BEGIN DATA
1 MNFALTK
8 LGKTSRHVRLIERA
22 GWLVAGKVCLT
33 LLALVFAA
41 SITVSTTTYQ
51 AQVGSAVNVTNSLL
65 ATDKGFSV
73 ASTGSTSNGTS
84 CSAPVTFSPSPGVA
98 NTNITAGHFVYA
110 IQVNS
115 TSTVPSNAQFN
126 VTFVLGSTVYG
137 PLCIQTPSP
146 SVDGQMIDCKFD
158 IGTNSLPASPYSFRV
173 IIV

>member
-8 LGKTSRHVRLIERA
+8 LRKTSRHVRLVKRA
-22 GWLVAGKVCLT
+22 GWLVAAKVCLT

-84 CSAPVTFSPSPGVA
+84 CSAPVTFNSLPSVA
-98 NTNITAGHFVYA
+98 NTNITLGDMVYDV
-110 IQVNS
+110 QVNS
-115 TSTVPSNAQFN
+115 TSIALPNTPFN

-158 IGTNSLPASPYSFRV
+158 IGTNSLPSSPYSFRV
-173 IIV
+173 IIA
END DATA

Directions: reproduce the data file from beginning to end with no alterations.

1 MNFALTK
8 LGKTSRHVRLIERA
22 GWLVAGKVCLT
33 LLALVFAA
41 SITVSTTTYQ
51 AQVGSAVNVTNSLL
65 ATDKGFSV
73 ASTGSTSNGTS
84 CSAPVTFSPSPGVA
98 NTNITAGHFVYA
110 IQVNS
115 TSTVPSNAQFN
126 VTFVLGSTVYG
137 PLCIQTPSP
146 SVDGQMIDCKFD
158 IGTNSLPASPYSFRV
173 IIV

>member
-8 LGKTSRHVRLIERA
+8 LRKTSRHVRLVKRA
-22 GWLVAGKVCLT
+22 GWLVAAKVCLT

-84 CSAPVTFSPSPGVA
+84 CSAPVTFNSLPSVA
-98 NTNITAGHFVYA
+98 NTNITLGDMVYDV
-110 IQVNS
+110 QVNS
-115 TSTVPSNAQFN
+115 TSIALPNTPFN

-158 IGTNSLPASPYSFRV
+158 IGTNSLPSSPYSFRV
-173 IIV
+173 IIA